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Applying for an Internship
Applying for an internship can seem like a bewildering process. Aside from turning up at the office on your knees and begging for an internship, how do you go about applying for an internship?
Really, you should treat applying for an internship as if you are applying for a full-time job. That means no casual emails and no begging. Most people apply at least six months in advance of the internship.
Some internship programmes have yearlong waiting lists with literally hundreds of applications pouring in on a regular basis, so it’s really important that you take the time to craft a tip-top application. Once you've nailed your application technique, search for internships on our jobs board.
How to apply for an internship?
Internship applications come in all shapes and sizes. Some large companies might have internship application forms, which you’ll be required to fill out, while others simply provide an email address to which you should send your CV and cover letter. You might even be applying speculatively for an internship, or for one you’ve heard about through an acquaintance.
In all your applications, you should be thinking about the following:
- What can I offer the company?
- What are they looking for in an intern and how do I match that profile?
- Why do I want to work for this company?
Every application should showcase the skills and qualities that you feel will make you an asset to the company. Some companies specify the qualities that they are looking for in an intern, but, broadly speaking, most companies look for candidates with plenty of enthusiasm, who can work well without too much guidance and can adapt quickly to new challenges.
Online internship applications…
Some larger companies might require you to fill out an online application form. The key thing to remember is that these companies will have a staggering amount of internship applications. Avoid falling at the first hurdle by ensuring you answer each question fully (but concisely) and triple check your application for spelling mistakes and grammatical errors.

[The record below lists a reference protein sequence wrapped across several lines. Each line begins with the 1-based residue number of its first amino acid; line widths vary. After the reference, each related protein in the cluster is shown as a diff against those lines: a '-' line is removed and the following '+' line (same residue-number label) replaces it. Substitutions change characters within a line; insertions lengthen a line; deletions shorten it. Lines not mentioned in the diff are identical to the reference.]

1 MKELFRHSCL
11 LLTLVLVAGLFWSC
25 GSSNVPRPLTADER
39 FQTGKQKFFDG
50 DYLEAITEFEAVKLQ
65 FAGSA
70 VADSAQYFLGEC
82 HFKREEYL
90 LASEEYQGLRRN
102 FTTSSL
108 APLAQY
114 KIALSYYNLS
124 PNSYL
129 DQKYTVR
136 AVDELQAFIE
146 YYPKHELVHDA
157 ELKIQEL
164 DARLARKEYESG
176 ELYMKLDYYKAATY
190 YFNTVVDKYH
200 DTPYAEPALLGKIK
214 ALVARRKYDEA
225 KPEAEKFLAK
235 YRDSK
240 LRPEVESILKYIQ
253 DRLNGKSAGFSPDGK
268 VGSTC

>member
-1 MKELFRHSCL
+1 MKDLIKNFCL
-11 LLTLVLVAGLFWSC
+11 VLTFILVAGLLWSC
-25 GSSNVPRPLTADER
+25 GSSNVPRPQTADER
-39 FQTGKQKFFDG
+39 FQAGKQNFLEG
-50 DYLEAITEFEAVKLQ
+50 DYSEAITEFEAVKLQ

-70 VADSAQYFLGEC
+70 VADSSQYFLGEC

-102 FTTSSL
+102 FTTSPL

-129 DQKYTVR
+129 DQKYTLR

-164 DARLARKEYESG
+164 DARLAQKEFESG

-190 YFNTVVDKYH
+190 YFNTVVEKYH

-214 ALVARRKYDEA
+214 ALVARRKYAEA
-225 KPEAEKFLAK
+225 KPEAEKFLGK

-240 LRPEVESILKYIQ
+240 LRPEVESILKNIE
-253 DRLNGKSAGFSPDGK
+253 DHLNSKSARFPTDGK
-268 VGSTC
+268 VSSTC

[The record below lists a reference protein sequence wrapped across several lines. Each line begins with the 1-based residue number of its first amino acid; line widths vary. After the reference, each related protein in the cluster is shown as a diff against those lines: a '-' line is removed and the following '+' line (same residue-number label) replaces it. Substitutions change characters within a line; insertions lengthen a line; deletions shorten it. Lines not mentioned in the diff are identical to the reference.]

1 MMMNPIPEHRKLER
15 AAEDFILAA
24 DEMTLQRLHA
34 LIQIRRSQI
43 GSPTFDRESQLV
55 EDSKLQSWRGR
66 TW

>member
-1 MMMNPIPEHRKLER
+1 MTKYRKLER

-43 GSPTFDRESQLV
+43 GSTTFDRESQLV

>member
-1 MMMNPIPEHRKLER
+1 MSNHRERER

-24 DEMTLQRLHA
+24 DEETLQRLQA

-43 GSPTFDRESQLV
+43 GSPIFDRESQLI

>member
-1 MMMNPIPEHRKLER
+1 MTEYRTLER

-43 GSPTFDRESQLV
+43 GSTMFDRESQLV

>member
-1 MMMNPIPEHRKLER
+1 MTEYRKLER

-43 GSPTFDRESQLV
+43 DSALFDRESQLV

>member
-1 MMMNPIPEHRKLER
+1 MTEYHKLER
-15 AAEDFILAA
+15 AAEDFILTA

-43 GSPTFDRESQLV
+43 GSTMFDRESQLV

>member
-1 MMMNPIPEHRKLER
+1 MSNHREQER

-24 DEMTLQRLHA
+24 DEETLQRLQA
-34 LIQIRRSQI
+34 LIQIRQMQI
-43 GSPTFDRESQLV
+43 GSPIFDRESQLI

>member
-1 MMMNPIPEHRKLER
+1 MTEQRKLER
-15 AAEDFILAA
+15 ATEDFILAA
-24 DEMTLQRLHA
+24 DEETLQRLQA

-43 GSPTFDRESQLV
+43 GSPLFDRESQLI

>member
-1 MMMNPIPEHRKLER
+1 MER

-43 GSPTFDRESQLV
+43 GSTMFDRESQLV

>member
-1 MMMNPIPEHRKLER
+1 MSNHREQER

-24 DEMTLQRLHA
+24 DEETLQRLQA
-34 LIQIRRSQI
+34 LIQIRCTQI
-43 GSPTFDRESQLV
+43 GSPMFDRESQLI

Make sure you demonstrate how well you match the requirements that they’re looking for in an intern, and back your assertions up with examples. For more information, check out our guide to online application forms.
Sending internship applications to a general email address…
Many companies simply provide an email address, where you should send your internship application. If it’s a generic email address, call up the company and ask the name of the person to whom your application should be sent. Make sure you specify in your email title which internship you are applying to. You’ll need to attach your CV to the email and either incorporate your covering letter into the body of the email or send it as an attachment.
It’s a good idea to keep your covering letter relatively short: it should be no longer than an A4 page. You might want to split it up into three or four paragraphs, identifying: why you want to work for their company, what skills you have to offer them, why it would benefit them to take you on and what areas of work you are particularly interested in.
You might also need to include what dates you are available. Your attached CV should be tailored to their company and the specific internship; that means excluding anything which is irrelevant and emphasising your relevant work experience and skills. You might want to check out our articles on how to write a CV and how to write a covering letter for further guidance.
Speculative internship applications…
This is trickier. The best thing to do is call the company and ask for the contact name of whom you should send your speculative application to. Then email them over a speculative covering letter and your CV. You might want to identify a particular area or department that you’re particularly interested in and make sure you mention when you are available to start.
With a well-written, tailored covering letter and CV, you can’t really go wrong when it comes to applying for internships. The main thing to remember is that you shouldn’t give up; you might have to fire off numerous applications before you land that first internship.